An investigation into whistleblower claims of covert surveillance in the country’s prisons has been completed.
Minister for Justice Charlie Flanagan had asked Inspector of Prisons Patricia Gilheaney to carry out a preliminary inquiry into claims that prison officers' cars were tracked and that conversations were monitored.
Ms Gilheaney has now completed her work and has provided a report to the Minister.
“I can confirm that the Inspector of Prisons has furnished me with a copy of the report of her investigation, carried out under section 31 of the Prisons Act, 2007, into allegations of improper surveillance and other wrongdoing in prisons,” Mr Flanagan said in response to a parliamentary question.
The Minister said he is now considering the report in consultation with the Attorney General with a view to publishing it. The report may also be laid before the Oireachtas.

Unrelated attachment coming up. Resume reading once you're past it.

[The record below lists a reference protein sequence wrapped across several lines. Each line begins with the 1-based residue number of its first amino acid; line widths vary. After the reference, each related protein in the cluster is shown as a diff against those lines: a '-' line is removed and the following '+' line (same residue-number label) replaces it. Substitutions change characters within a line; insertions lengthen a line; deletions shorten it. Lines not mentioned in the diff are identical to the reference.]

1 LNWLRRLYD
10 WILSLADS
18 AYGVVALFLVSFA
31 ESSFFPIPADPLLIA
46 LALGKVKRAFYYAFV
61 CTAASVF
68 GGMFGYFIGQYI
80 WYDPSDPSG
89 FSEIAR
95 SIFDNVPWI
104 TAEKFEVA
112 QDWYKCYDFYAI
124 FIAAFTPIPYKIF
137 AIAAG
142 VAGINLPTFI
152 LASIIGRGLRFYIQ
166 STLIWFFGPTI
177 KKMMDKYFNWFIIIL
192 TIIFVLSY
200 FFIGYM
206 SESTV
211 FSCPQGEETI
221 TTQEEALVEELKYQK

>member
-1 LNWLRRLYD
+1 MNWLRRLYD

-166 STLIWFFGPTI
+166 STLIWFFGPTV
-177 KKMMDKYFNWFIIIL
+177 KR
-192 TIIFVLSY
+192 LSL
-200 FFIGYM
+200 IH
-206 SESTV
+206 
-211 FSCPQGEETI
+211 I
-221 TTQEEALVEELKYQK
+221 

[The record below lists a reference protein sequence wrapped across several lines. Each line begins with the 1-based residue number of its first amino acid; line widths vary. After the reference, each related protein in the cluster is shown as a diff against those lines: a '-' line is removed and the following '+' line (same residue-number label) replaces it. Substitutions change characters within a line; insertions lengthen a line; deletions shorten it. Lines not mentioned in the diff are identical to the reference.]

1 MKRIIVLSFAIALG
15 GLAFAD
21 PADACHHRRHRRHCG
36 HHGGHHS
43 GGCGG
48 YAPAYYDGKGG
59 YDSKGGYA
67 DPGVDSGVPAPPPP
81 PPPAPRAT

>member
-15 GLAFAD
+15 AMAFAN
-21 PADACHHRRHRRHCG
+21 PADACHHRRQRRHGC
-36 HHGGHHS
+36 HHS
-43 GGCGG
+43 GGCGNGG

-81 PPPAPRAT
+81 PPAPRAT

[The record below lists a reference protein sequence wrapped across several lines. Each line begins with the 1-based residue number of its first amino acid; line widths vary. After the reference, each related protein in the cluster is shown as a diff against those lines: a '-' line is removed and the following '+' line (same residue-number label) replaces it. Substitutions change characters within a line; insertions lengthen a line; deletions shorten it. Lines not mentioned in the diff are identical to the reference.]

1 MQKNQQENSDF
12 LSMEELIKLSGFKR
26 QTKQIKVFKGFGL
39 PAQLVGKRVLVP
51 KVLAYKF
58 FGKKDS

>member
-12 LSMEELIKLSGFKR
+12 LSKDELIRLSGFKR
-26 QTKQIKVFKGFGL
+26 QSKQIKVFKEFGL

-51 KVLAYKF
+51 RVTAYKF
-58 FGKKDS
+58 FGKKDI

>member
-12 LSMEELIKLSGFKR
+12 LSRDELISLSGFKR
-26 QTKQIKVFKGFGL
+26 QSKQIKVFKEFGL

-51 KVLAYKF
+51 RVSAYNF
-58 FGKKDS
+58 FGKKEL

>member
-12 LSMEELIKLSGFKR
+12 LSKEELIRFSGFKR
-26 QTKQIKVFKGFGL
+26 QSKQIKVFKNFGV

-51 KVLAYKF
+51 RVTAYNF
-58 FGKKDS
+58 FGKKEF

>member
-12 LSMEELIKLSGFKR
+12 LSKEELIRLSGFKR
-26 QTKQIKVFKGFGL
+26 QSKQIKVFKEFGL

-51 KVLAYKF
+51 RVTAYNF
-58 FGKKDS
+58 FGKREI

Last year a serving prison officer made a number of claims concerning surveillance in a sworn affidavit as part of a legal action against the Irish Prison Service.
These include allegations that tracking devices had been placed on prison officers’ cars, and that conversations between solicitors had been monitored.
It is also claimed that a private detective agency was hired to carry out the surveillance without the necessary permits and permissions, as part of an operation to stop drugs and mobile phones from illegally entering prisons.
The affidavit is also reported to claim that a van containing drugs and telephones associated with a major criminal gang was allowed into a prison campus without the knowledge of the prison governor or staff.
Workers from a private detective agency were also given false identities to enter a prison to install covert surveillance cameras, it is claimed.